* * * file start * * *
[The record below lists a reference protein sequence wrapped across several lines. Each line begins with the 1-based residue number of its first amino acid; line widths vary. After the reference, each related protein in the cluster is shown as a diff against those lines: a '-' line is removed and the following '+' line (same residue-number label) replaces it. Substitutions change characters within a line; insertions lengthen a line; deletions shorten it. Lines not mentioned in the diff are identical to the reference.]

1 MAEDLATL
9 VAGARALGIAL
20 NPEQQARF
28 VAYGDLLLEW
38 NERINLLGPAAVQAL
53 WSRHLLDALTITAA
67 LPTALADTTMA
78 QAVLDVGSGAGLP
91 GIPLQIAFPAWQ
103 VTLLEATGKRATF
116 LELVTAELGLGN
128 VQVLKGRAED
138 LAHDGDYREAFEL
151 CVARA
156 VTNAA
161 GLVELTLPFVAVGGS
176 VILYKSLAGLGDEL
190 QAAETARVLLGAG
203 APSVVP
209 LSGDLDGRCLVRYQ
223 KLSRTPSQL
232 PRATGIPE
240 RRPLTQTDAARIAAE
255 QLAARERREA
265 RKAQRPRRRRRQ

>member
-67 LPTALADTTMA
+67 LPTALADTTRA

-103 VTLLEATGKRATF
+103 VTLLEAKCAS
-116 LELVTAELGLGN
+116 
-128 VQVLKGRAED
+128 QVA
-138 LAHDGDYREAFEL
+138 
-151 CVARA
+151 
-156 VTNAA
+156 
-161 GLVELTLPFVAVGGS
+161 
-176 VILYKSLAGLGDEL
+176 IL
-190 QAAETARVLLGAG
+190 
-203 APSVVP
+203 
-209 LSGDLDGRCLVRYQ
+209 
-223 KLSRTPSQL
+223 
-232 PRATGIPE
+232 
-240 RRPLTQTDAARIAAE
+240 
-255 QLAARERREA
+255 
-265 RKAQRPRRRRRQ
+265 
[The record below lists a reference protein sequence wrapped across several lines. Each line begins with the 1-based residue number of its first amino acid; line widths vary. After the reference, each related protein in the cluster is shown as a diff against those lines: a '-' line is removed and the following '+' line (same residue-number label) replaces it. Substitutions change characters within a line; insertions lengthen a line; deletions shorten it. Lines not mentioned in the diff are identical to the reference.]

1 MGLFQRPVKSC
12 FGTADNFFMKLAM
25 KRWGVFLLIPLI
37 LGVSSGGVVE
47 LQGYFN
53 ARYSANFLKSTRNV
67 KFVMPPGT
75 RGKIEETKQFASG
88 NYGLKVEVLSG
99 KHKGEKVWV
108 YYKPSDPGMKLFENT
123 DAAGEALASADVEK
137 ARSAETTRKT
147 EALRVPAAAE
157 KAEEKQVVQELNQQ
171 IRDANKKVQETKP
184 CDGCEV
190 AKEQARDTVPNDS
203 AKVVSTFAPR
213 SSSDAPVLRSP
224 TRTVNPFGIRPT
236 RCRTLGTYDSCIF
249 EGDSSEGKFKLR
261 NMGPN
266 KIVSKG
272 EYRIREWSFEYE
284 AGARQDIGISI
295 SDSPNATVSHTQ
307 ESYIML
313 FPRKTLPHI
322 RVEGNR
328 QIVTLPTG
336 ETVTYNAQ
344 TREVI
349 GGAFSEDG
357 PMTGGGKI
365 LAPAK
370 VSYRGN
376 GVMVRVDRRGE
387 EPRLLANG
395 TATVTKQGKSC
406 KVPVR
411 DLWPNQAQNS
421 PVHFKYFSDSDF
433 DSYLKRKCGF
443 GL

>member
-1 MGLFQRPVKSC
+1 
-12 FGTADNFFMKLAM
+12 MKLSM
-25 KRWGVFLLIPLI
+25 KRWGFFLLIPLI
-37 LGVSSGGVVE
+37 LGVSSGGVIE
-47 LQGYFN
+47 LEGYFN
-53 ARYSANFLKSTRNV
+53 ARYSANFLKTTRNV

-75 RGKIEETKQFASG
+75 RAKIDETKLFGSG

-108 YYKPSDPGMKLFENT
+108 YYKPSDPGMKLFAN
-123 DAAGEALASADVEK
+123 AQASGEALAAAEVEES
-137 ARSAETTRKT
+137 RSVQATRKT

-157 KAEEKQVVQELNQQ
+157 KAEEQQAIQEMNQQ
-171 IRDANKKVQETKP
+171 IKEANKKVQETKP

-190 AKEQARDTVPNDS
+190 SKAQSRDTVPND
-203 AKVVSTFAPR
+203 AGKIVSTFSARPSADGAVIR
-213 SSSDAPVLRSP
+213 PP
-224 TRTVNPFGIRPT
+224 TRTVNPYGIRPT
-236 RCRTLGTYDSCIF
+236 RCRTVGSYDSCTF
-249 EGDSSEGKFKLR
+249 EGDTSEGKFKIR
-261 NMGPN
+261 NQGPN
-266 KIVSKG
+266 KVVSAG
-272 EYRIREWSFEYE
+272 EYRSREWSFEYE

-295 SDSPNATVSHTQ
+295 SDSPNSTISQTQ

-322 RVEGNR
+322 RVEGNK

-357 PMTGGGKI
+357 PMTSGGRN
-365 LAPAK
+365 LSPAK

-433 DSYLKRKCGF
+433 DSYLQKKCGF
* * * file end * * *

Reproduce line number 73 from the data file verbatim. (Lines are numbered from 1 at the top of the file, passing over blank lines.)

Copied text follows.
108 YYKPSDPGMKLFENT